The Prosper.com Investing Experiment
I’ve known about Prosper for years, but never took a good look at being an investor until recently. I very stupidly had money sitting in checking accounts that were earning pennies (OK, fine, dollars!) under the guise of, “I like to be liquid in case there is some business or opportunity I want to invest in.”
As a result, I wasn’t investing in much of anything.
Well, that’s not completely true. I have a Roth IRA and 401k, as well as a Charles Schwab account that I’ve used to successfully invest in individual stocks. But I’m actually fairly conservative and I’m not looking for possible big wins in the stock market. I want something consistent and decent.
Prosper fit the bill for me. They were the first on the peer-to-peer lending block, they’re well-funded, and they originate over $100MM in loans per month, with an average rate of return of nearly 9%. Which beats out the S&P500 index by a small margin. With a more aggressive strategy there are a lot of people who are getting 11+% rates of return.
Last month (July 2014) I added $10,000 to a brand new Prosper account and began the process of buying notes. A note is simply a piece of the loan a borrower is asking for. For example, say somebody wants to borrow $10,000 to consolidate their debt. This can be split up into many different sized notes with a minimum of $25 per note. Let’s say every investor only buys the minimum note on this $10,000 loan, that means that 400 different people invested in this one loan.
Before getting started I read a lot of articles from people who have been using Prosper for years and getting ~11% rates of return so I based my strategy on an amalgamation of what I read.
My strategy is pretty simple, and only slightly aggressive. The notes are graded from AA to HR, AA being the best (and least profitable) and HR being the worst (and possibly most profitable). These grades are based on credit score and other factors Prosper uses to determine the quality of the borrower.
$25 Notes, No More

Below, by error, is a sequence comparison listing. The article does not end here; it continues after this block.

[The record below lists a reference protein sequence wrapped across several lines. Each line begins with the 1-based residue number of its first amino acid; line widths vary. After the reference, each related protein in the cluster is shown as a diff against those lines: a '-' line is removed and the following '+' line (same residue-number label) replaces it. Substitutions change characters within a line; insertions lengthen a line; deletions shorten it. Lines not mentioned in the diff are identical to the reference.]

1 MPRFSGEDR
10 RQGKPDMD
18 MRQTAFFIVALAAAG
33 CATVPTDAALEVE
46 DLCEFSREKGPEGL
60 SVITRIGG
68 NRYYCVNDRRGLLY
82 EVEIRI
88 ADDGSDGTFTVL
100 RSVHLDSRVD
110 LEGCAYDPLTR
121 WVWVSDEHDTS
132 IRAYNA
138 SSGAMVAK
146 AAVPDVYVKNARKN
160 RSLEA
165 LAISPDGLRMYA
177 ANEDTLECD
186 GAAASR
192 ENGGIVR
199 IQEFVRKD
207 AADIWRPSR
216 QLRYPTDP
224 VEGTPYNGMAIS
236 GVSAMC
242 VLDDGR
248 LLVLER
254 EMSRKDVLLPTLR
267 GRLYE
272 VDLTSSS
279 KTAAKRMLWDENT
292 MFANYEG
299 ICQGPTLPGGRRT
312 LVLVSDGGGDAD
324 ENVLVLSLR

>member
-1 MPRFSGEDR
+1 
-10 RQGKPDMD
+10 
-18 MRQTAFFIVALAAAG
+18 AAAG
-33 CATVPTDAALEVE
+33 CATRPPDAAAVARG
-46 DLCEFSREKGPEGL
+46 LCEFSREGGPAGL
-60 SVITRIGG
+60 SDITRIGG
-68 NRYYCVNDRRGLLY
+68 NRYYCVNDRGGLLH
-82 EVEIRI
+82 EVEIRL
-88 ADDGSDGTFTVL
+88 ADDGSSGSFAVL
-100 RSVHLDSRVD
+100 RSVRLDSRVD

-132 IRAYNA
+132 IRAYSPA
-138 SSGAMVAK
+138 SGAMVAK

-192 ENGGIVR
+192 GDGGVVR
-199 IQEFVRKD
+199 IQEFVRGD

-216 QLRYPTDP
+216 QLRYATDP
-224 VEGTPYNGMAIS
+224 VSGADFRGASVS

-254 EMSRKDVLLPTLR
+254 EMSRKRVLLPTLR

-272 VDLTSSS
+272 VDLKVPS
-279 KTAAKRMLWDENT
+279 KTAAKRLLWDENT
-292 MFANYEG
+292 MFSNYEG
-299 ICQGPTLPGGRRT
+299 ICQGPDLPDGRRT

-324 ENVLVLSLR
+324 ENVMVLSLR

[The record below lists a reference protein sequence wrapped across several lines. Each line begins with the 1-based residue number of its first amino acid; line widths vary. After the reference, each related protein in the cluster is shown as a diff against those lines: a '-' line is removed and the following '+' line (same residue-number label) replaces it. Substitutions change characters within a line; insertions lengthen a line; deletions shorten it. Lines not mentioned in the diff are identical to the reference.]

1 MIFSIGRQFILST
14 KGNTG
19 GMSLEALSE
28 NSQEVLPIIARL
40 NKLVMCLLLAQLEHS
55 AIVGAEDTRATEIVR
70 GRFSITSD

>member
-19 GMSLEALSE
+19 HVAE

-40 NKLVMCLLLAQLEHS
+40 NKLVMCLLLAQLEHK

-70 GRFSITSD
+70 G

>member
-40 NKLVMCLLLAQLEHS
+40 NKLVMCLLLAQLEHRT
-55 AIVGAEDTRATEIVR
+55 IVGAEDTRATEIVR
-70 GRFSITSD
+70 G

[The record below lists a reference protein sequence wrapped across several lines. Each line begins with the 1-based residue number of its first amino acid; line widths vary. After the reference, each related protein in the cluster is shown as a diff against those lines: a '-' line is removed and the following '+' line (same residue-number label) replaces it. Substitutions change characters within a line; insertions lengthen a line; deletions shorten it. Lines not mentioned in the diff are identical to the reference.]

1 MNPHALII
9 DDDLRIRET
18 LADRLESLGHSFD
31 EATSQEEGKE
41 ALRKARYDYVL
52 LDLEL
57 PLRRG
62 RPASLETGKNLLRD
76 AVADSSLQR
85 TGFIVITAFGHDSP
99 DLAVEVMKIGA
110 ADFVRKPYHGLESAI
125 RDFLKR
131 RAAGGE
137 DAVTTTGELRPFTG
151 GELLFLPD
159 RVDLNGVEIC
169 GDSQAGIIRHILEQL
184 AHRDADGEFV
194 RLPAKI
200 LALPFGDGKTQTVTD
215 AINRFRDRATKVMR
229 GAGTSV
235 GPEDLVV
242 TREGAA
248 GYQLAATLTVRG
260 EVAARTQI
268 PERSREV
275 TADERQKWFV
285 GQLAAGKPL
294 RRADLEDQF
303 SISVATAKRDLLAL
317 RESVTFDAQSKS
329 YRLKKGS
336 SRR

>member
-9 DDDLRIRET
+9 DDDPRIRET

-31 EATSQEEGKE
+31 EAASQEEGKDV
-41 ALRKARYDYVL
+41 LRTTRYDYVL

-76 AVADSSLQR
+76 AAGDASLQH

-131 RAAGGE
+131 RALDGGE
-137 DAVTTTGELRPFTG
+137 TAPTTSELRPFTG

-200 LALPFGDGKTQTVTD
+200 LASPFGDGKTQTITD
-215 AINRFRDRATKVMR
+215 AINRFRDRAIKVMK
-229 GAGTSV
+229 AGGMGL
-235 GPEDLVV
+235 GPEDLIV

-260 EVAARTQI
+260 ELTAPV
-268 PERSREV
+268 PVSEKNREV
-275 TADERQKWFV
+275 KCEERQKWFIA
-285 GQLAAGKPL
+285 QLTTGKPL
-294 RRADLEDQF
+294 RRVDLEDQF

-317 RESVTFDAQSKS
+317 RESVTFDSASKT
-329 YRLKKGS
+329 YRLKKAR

I only invest $25 per loan. Although I accidentally invested $25 in the same loan twice I’m sticking to the $25 level with my initial deposit. Once the $10,000 is invested that means I’ll have pieces of 400 (err, 399 due to my mistake) loans.
No AA, E, or HR
I don’t invest in any AA, E or HR loans. The rate of return on AA loans is small and E or HR are the riskiest. If I were able to buy a few hundred E and HR loans I would invest in them because it would spread out my possibility of losses. As is, I feel more comfortable with the better rated loans because I can diversify and buy lots of them.
Only 3 Year Terms
My thinking is that if someone needs 5 years to pay back a loan they are not serious about paying it back. If I am wrong about this please fix my thinking. In any case, I stick to 3 year terms. (3 and 5 year are the only options.)
I Only Invest In One Category
I only invest in debt consolidation. No business loans, no wedding loans, no engagement ring loans, no other loans. Again, this is just gut feel so happy to hear about other strategies. A business loan is too risky. If I’m going to invest in businesses I’ll invest in my own, those of my friends, or through the stock market where I can at least research what I’m investing in. Wedding and engagement ring loans I simply don’t agree with morally.
I keep it simple. I understand wanting to consolidate debt so I invest in debt consolidation loans, which are the biggest category anyway.
My First Notes
Before doing anything else, I purchased about 20 A and B rated notes. Then I began the manual process of purchasing only B, C, and D rated notes. All at $25 each.
This proved to be too time consuming. Prosper adds new loans to their marketplace twice per day, and the C and D rated loans get bought up fast. I didn’t want to be stuck to my computer until I bought all $10,000 worth of notes.
Thankfully, they offer an “Automated Quick Invest” option. The way it works is you fill in your loan criteria (mine: B, C, D, 3 years, debt consolidation), a maximum note purchase value (mine: $25), and a maximum investment per day (mine: all available cash). Then Prosper automatically invests in your chosen notes twice per day.
Even with this strategy I only get about $200 in notes per day. Of the $10,000 I deposited I have nearly $5k still being used to buy up notes. There are a lot of other people using auto invest as well as the API. But at least now it’s all hands-off for me.
My targets are to have about 100 notes in B, C, and D categories and 50 A loans. I already have 50 active or pending A-rated notes and I’ll edit the auto invest as I reach closer to 100 B, C, and D notes. Ideally, I’d like to have the most C notes. (Pun! But serious.)
Your Peer-to-Peer Lending Strategy?
Do you have a Prosper (or other peer-to-peer) account and want to talk strategy and results? I’m excited about the possibilities here.
If you’re interested in talking about your strategy get in touch. All I ask is that you’re already an investor (in Prosper or elsewhere). If you’re not yet, click here to do it. (Yes, it’s a referral link, but if that’s uncomfortable go to Prosper.com directly.)